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Domestic gains from offshoring? Evidence from TAA-linked U.S. microdata

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  • Monarch, Ryan
  • Park, Jooyoun
  • Sivadasan, Jagadeesh

Abstract

We construct a new linked data set with over one thousand offshoring events by matching Trade Adjustment Assistance (TAA) program petition data to U.S. Census Bureau microdata. We exploit these data to study the short- and long-term effects of offshoring on domestic firm-level employment, output, wages, and productivity in this large sample of offshoring events. As implied by heterogeneous firm models with high fixed costs of offshoring, we find that the average offshoring firm in the TAA sample is larger, more productive, older, and more likely to be an exporter, than the average non-offshorer. After initiating offshoring, TAA-certified offshorers experience large declines in employment (0.38 log points), output (0.33log points) and capital (0.25log points), and a concomitant increase in capital and skill intensity, relative to their industry peers. We find no significant change in average wages or productivity measures. Even six years after the initial offshoring event, we find no recovery in employment, output, or capital, and a higher probability of exit. We find similar results (including decline in output, and unchanged wages and productivity) for the aggregate of non-TAA certified plants of multi-plant offshoring firms. We find that the substitution of domestic activity by offshoring is stronger for relatively lower wage, lower capital intensity, lower productivity offshorers. Our results are consistent across two separate difference-in-differences (DID) approaches, and a number of robustness checks.

Suggested Citation

  • Monarch, Ryan & Park, Jooyoun & Sivadasan, Jagadeesh, 2017. "Domestic gains from offshoring? Evidence from TAA-linked U.S. microdata," Journal of International Economics, Elsevier, vol. 105(C), pages 150-173.
  • Handle: RePEc:eee:inecon:v:105:y:2017:i:c:p:150-173
    DOI: 10.1016/j.jinteco.2016.12.008
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    Cited by:

    1. Magne Mogstad & Emmanuel Dhyne & Ayumu Kikkawa & Felix Tintelnot, 2017. "Trade and Domestic Production Networks," 2017 Meeting Papers 381, Society for Economic Dynamics.
    2. Hartmut Egger & Udo Kreickemeier & Jens Wrona, 2017. "Offshoring Domestic Jobs," World Scientific Book Chapters,in: International Trade and Labor Markets Welfare, Inequality and Unemployment, chapter 2, pages 27-70 World Scientific Publishing Co. Pte. Ltd..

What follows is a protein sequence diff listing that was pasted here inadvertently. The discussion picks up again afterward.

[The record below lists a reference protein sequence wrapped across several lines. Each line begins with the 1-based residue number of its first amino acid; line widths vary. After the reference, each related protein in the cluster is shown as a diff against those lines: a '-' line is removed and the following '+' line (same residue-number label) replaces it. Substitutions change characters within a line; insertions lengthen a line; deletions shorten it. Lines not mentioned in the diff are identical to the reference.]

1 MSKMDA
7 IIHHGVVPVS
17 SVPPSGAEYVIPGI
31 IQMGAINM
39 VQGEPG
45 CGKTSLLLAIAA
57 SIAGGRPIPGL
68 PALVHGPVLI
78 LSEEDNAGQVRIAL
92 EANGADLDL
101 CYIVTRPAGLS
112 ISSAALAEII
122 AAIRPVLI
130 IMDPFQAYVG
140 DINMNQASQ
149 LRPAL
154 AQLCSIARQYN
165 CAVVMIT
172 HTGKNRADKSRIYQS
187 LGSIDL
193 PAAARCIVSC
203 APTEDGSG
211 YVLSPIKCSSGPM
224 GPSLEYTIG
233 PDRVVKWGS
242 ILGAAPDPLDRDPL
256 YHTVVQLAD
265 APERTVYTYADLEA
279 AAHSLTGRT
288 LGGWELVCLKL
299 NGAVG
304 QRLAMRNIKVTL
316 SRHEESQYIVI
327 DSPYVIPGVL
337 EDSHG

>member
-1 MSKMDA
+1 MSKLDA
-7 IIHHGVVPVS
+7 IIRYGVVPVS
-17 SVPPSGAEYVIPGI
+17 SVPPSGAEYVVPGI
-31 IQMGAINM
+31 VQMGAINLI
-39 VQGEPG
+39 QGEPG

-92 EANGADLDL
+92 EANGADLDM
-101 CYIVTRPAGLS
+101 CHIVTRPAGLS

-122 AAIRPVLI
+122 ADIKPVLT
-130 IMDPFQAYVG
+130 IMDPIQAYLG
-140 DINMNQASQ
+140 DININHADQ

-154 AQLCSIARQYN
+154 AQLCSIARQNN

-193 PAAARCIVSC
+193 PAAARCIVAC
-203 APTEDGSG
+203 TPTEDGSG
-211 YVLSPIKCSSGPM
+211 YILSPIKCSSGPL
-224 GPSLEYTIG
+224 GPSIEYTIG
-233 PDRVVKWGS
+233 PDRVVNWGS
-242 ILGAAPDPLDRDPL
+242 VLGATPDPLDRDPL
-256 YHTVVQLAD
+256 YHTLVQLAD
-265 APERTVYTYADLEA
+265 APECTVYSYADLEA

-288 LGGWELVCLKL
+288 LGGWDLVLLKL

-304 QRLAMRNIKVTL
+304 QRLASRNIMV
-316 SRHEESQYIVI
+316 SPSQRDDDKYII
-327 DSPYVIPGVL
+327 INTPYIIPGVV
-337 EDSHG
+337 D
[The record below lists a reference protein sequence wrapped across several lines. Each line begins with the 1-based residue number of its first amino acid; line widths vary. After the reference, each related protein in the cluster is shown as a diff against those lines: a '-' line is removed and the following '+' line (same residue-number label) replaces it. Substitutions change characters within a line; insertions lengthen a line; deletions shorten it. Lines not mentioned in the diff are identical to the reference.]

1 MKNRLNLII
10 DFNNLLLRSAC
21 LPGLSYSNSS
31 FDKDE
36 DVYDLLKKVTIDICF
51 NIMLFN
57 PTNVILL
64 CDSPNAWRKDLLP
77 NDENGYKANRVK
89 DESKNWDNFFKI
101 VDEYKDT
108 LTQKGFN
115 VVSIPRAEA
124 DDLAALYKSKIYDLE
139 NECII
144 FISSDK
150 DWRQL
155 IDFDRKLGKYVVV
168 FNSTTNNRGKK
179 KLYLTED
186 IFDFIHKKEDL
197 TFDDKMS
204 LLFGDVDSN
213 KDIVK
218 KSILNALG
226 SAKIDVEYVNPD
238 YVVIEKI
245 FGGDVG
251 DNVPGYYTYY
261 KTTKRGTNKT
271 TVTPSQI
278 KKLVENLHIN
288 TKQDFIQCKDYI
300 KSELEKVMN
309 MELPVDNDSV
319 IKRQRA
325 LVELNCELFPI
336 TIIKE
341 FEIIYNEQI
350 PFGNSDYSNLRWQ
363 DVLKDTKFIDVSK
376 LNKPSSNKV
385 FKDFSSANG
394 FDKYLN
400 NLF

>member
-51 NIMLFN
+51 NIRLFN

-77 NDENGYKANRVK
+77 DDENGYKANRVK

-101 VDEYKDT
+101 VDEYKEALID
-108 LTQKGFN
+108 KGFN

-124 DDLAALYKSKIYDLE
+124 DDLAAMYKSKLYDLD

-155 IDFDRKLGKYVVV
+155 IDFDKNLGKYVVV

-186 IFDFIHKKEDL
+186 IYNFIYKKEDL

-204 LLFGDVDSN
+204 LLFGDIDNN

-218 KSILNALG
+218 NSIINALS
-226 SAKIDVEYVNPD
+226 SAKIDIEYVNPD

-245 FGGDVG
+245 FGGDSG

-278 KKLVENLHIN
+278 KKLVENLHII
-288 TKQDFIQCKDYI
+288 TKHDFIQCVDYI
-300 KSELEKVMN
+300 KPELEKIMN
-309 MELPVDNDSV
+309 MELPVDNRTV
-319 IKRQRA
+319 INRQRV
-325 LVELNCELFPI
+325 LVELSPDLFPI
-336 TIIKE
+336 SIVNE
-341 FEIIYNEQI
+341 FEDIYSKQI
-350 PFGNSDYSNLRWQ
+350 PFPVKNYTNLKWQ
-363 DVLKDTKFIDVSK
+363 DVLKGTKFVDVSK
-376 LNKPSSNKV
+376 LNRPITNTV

3. repec:eee:inecon:v:116:y:2019:i:c:p:58-73 is not listed on IDEAS
    4. repec:eee:inecon:v:114:y:2018:i:c:p:180-202 is not listed on IDEAS
    5. Carmine Ornaghi & Ilke Van Beveren & Stijn Vanormelingen, 2017. "The impact of service and goods offshoring on employment: firm-level evidence," Working Papers 1704, Council on Economic Policies.
    6. repec:eee:inecon:v:117:y:2019:i:c:p:209-228 is not listed on IDEAS
    7. Eppinger, Peter S., 2019. "Service offshoring and firm employment," Journal of International Economics, Elsevier, vol. 117(C), pages 209-228.
    8. Goldbach, Stefan & Nagengast, Arne J. & Steinmüller, Elias & Wamser, Georg, 2019. "The effect of investing abroad on investment at home: On the role of technology, tax savings, and internal capital markets," Journal of International Economics, Elsevier, vol. 116(C), pages 58-73.

    More about this item

    Keywords

    Outsourcing; Manufacturing; Employment; Trade; Productivity; Firm performance;

    JEL classification:

    • F16 - International Economics - - Trade - - - Trade and Labor Market Interactions
    • F61 - International Economics - - Economic Impacts of Globalization - - - Microeconomic Impacts
    • F66 - International Economics - - Economic Impacts of Globalization - - - Labor
    • F14 - International Economics - - Trade - - - Empirical Studies of Trade
    • F23 - International Economics - - International Factor Movements and International Business - - - Multinational Firms; International Business

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